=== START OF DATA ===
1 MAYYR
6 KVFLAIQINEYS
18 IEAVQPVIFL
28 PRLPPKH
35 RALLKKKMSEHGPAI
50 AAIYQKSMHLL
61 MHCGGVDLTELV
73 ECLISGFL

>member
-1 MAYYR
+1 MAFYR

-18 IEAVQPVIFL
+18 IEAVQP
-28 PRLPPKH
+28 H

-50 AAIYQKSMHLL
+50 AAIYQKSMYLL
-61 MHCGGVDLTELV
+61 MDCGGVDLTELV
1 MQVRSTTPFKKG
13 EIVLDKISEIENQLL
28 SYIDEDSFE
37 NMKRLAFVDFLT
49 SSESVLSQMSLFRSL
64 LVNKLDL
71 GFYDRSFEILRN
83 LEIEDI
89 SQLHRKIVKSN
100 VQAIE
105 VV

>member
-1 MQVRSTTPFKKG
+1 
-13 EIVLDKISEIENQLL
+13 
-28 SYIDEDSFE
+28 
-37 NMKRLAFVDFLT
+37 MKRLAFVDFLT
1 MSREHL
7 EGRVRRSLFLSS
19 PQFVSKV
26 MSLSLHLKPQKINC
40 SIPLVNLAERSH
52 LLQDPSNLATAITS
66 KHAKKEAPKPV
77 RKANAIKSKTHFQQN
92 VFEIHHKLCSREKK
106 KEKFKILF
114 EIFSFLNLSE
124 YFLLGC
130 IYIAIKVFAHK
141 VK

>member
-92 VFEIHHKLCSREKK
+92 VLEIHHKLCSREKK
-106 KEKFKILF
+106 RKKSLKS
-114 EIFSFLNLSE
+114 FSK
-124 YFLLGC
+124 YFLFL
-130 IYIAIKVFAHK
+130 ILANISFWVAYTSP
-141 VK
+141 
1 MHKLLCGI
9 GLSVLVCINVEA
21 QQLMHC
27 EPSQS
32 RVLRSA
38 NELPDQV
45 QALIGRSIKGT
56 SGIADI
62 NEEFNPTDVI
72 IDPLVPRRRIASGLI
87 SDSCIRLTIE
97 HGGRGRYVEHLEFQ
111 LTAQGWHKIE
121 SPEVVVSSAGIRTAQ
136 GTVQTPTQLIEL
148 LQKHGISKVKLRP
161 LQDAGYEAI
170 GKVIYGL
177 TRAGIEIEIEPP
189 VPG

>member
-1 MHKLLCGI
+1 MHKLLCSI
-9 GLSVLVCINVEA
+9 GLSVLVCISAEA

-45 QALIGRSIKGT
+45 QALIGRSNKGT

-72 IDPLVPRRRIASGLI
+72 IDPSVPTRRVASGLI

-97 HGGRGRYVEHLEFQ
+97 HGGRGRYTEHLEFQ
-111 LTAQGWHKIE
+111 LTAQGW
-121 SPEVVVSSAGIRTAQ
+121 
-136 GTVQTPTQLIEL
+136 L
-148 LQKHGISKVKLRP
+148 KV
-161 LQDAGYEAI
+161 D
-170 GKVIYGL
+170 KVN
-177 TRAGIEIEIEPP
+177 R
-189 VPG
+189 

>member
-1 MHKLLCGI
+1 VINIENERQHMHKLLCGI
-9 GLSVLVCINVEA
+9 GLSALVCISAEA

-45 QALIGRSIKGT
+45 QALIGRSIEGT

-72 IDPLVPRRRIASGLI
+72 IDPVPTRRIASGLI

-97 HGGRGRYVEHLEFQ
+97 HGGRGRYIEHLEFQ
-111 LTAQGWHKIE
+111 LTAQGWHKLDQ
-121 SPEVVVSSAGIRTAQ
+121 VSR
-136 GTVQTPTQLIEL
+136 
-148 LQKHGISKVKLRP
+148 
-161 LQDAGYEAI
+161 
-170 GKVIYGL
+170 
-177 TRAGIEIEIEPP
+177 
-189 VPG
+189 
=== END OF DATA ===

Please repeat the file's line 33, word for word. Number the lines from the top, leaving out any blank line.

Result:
+1 